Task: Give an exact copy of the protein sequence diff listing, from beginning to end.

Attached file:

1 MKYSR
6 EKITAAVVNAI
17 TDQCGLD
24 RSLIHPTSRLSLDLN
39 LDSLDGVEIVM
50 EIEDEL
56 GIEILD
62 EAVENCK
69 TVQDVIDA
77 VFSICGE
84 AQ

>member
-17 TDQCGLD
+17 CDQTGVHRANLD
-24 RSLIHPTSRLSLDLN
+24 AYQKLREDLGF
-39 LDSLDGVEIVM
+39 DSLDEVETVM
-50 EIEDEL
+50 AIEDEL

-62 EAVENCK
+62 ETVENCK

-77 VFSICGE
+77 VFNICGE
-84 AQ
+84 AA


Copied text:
1 MKYSR
6 EKITAAVVNAI
17 TDQCGLD
24 RSLIHPTSRLSLDLN
39 LDSLDGVEIVM
50 EIEDEL
56 GIEILD
62 EAVENCK
69 TVQDVIDA
77 VFSICGE
84 AQ

>member
-17 TDQCGLD
+17 CDQTGVHRANLD
-24 RSLIHPTSRLSLDLN
+24 AYQKLREDLGF
-39 LDSLDGVEIVM
+39 DSLDEVETVM
-50 EIEDEL
+50 AIEDEL

-62 EAVENCK
+62 ETVENCK

-77 VFSICGE
+77 VFNICGE
-84 AQ
+84 AA